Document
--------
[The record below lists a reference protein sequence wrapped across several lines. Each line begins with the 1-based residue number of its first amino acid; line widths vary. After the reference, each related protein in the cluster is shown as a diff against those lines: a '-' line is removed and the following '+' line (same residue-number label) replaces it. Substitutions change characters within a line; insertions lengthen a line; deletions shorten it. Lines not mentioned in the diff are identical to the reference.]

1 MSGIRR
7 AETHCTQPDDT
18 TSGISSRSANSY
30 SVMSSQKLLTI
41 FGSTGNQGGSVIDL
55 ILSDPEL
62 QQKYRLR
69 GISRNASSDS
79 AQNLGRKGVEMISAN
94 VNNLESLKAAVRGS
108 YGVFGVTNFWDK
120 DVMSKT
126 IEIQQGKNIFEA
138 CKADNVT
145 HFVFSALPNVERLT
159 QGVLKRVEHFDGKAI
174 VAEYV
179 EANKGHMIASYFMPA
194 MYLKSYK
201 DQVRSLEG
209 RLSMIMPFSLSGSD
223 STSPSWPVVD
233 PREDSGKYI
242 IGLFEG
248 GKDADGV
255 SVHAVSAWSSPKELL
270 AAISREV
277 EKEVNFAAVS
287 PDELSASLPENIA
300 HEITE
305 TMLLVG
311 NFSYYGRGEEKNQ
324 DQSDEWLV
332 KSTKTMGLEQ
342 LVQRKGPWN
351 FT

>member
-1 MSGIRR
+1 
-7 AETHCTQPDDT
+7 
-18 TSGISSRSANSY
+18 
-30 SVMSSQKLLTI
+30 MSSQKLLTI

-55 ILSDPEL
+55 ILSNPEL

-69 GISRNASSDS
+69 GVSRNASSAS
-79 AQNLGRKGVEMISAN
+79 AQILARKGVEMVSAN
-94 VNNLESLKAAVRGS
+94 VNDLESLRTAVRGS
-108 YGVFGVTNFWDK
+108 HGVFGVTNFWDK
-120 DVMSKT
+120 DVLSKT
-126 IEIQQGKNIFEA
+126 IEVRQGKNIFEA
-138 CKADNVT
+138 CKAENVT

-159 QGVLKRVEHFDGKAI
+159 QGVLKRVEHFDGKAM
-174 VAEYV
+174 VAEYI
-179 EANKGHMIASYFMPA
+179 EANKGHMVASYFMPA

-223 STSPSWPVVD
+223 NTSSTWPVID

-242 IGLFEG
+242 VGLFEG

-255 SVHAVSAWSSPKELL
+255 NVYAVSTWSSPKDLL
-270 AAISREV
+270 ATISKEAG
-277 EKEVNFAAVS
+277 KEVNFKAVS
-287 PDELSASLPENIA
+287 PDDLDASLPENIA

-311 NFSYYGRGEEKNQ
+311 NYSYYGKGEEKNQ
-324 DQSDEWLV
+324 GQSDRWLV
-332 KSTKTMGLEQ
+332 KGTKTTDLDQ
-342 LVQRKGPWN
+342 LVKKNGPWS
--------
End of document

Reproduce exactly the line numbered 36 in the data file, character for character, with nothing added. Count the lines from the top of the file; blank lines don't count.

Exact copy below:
342 LVQRKGPWN